On Aug. 29, 2017 stunned construction workers unearthed a dinosaur horn at a site in Thornton, Colo., 30 minutes outside of Boulder.
The fossil remains originally were thought to be those of a Triceratops, but were found to belong to its close cousin Torosaurus instead. The discovery is the first recorded Torosaurus in Colorado, according to the Denver Museum of Nature & Science.
During the 12-day dig at the site, paleontologists and volunteers recovered 80 percent of the dinosaur’s skull and 15 percent of its body.
“Finding a well-preserved dinosaur skull is a fairly rare event,” said CU paleontologist Karen Chin, who didn’t work on the dig, but was eager to hear the fossils were found in the Denver metro area.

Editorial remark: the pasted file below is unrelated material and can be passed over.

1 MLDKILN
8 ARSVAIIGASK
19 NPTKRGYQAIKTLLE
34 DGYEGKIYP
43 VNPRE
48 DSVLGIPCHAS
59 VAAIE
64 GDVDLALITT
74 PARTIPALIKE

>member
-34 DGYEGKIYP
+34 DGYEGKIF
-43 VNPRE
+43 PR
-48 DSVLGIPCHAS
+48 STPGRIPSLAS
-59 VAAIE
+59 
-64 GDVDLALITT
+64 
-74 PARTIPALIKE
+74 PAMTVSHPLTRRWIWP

More than 75 volunteers helped excavate and plaster the fossils for transport to the Denver museum, said Maura O’Neal (MJour’07), the museum’s communications and media relations manager, who also participated in the dig.
The fossils will live in the museum’s permanent collections.
“This is the most complete Cretaceous-period skeleton ever to be found in Colorado,” said O’Neal. “By comparing it to other horned dinosaurs throughout the Rocky Mountain region, we’ll learn more about what life was like 66 million years ago in the area, and about the ecology and relationships of horned dinosaurs in the Mountain West.”
Photo courtesy Denver Museum of Nature & Science